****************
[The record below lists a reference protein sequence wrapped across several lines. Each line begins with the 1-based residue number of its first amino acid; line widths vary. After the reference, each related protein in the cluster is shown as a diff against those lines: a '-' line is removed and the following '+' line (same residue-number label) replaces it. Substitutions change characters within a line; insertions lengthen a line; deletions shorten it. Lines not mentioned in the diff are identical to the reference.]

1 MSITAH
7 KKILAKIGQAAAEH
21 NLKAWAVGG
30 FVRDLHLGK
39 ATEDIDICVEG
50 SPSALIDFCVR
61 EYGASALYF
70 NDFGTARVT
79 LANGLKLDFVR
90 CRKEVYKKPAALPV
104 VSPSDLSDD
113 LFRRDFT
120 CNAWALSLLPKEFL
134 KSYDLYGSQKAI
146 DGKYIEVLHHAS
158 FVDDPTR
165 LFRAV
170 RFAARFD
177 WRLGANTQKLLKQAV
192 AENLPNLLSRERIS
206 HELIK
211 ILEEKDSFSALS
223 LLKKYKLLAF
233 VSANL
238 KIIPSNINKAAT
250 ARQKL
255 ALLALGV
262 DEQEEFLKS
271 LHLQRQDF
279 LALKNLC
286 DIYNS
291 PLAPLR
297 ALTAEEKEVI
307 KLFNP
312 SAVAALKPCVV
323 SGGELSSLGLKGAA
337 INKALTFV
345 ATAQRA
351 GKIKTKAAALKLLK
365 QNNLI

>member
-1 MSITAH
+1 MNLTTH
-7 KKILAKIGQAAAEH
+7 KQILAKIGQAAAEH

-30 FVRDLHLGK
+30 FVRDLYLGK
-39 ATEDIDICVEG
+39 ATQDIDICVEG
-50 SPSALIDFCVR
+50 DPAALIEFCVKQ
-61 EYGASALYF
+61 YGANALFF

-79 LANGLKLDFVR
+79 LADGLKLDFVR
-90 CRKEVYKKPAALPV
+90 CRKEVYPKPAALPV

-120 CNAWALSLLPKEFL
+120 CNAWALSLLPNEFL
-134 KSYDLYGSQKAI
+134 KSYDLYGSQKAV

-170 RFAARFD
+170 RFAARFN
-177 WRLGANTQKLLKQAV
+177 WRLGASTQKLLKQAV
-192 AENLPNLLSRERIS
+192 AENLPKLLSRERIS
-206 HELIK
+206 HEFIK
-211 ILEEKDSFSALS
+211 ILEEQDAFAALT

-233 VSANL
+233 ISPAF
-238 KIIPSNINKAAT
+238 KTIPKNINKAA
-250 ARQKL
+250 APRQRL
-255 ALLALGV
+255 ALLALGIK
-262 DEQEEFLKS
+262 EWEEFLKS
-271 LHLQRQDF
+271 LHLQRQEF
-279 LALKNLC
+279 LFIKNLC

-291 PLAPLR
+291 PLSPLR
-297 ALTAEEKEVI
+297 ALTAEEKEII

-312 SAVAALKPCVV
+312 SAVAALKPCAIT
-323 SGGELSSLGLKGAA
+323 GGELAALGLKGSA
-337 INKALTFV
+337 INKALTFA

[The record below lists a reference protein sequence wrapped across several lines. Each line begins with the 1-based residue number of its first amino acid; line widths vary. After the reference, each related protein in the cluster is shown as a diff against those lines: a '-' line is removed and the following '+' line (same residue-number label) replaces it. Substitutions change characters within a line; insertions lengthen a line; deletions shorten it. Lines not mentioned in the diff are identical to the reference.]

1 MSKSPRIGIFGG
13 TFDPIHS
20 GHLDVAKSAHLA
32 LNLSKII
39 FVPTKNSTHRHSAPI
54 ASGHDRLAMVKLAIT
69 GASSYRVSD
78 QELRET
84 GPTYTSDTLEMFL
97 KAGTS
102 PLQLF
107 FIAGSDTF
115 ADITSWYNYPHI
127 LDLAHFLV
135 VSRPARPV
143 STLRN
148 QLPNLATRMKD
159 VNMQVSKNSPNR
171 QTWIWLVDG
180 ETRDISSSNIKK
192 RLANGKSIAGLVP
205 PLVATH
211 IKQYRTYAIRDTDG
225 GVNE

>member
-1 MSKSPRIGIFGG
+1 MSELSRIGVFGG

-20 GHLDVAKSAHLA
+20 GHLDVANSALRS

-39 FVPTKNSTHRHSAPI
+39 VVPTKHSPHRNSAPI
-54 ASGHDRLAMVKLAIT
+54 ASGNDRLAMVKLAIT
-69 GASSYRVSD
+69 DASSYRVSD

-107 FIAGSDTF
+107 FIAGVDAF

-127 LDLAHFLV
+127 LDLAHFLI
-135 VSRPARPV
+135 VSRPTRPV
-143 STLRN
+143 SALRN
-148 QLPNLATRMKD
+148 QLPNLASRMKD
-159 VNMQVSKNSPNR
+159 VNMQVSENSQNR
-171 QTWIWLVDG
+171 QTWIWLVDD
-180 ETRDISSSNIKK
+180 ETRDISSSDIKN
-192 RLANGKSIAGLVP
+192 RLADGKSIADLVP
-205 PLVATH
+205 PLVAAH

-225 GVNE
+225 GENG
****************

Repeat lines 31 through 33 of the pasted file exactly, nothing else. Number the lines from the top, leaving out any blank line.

279 LALKNLC
286 DIYNS
291 PLAPLR